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Working paper Open Access

Open Science Policy Brief for Penilaian Angka Kredit: Transparency and Credibility for World-Class Academics

Onie, Sandersan; Irawan, Dasapta Erwin; Abraham, Juneman; Rusnalasari, Zulidyana; Hamonangan, Surya Darma; Afrilya, Afrilya; Qonita, Maryam; Santoso, Megawati


On the 24th of November, 2020, the Indonesian Open Science Team met the DIKTI Director-General, Prof. Nizam, to discuss policy recommendations to help realize world-class Indonesian higher education institutions and academics. Afterwards, he requested a policy brief, as inputs for the upcoming amendments to the ‘Penilaian Angka Kredit’, a career evaluation and advancement system for Indonesian academics. If metrics and evaluation determines the type of academics, it begs the question, what type of academics do we want? Currently, the P.A.K focuses heavily on publications; however, to boost publication count academics use various methods, including but not limited to: being first author on research produced and written by students, selling out Indonesian natural resources to international researchers to be included in publications, self-plagiarism and self-citation, and neglecting national interests for their own. However, publications are not to be neglected, as they help us communicate our findings to the global audience. Therefore, we would like to make recommendations to a) produce academics that have impact to society and serve national interests, b) increase transparency to address poor practices in research and still gauge quality in a meaningful way. In other words, we would like to recommend changes so that we produce academics that have benefit to society, produce credible and useful research, rather than focusing solely on publications.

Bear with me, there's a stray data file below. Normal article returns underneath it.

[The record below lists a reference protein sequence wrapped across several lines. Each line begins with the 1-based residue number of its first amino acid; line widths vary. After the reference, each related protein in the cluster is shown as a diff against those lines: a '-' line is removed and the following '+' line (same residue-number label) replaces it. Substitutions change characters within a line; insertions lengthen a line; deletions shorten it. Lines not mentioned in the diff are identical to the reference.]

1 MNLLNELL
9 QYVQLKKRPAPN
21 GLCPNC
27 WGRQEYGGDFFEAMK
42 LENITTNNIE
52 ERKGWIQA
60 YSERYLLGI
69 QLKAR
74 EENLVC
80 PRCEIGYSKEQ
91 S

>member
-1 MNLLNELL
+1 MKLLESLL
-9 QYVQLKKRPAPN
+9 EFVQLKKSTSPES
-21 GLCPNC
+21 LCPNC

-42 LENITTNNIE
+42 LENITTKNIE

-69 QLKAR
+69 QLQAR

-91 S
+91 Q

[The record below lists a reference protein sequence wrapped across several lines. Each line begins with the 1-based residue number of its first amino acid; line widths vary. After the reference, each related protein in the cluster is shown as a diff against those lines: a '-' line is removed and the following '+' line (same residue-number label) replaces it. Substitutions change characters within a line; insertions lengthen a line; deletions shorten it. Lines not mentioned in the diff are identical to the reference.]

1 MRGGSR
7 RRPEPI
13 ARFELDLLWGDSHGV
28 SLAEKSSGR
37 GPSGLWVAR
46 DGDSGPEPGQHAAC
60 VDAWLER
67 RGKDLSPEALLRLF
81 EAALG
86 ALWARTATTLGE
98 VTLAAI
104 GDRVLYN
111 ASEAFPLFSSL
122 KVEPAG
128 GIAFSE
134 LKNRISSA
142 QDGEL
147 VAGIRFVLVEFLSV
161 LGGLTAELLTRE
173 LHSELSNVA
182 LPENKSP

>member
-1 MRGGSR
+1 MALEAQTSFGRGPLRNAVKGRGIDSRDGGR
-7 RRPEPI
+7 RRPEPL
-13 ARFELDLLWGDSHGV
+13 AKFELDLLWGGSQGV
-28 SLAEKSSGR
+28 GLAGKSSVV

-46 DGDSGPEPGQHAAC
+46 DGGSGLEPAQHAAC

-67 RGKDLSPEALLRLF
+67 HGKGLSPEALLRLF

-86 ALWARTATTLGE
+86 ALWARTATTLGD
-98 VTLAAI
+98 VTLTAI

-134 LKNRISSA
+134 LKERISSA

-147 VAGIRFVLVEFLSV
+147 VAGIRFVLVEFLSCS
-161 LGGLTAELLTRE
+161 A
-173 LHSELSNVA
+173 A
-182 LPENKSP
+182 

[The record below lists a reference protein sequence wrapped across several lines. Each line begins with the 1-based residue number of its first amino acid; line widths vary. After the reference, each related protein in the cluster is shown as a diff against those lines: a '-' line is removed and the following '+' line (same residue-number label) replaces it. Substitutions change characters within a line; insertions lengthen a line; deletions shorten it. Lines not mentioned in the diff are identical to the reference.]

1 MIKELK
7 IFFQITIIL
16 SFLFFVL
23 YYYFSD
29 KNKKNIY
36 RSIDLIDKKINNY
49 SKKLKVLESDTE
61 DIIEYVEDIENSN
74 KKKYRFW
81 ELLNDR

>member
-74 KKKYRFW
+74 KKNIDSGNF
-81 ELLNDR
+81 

Note that among discussed practices are self-plagiarism and whether preprints fall under this umbrella. We would like to strongly emphasise that publishing preprints do not fall under self-plagiarism as preprints have, do and will not ever be identified as a published journal publication. Therefore, any automated system should not identify preprints as journal publications.

We acknowledge that evaluating work is an evolving and difficult subject; however, much attention and progress has been made recently to properly evaluating the work produced by academics, such DORA and Leiden Manifesto.


Ultimately, these metrics are designed to shape the type of academics we desire in our country. The guidelines we have proposed hope to produce academics that in turn will produce credible and useful research that can be used to build the country, and the world through science. This philosophy is being adopted globally, as the lack of transparency increases an individual's ability to game the system, and thus produces research output that may seem good, but have absolutely no applicable value whatsoever. Thus, in order to properly gauge an academic, we must be transparent in their practices, conduct article-level assessment while considering OA journals, and last but not least, consider their impact beyond publications. We hope that the policy brief is able to encourage this.

For further reading on academic evaluation for impact rather than publication, we recommend reading the San Francisco Declaration of Research Assessment as well as the Leiden Manifesto for research metrics.



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